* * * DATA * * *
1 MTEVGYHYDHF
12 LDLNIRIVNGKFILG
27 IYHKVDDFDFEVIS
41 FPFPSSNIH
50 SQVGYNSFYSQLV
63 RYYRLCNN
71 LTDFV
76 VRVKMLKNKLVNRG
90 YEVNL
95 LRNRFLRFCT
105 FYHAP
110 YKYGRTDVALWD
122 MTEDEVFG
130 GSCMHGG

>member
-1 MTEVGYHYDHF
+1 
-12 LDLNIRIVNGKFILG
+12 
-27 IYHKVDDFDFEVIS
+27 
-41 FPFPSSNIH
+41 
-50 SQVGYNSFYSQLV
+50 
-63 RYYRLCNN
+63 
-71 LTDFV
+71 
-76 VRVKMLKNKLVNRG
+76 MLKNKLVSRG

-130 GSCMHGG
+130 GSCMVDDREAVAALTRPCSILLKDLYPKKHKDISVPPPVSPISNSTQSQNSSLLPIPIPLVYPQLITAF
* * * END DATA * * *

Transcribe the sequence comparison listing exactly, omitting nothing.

1 MTEVGYHYDHF
12 LDLNIRIVNGKFILG
27 IYHKVDDFDFEVIS
41 FPFPSSNIH
50 SQVGYNSFYSQLV
63 RYYRLCNN
71 LTDFV
76 VRVKMLKNKLVNRG
90 YEVNL
95 LRNRFLRFCT
105 FYHAP
110 YKYGRTDVALWD
122 MTEDEVFG
130 GSCMHGG

>member
-1 MTEVGYHYDHF
+1 
-12 LDLNIRIVNGKFILG
+12 
-27 IYHKVDDFDFEVIS
+27 
-41 FPFPSSNIH
+41 
-50 SQVGYNSFYSQLV
+50 
-63 RYYRLCNN
+63 
-71 LTDFV
+71 
-76 VRVKMLKNKLVNRG
+76 MLKNKLVSRG

-130 GSCMHGG
+130 GSCMVDDREAVAALTRPCSILLKDLYPKKHKDISVPPPVSPISNSTQSQNSSLLPIPIPLVYPQLITAF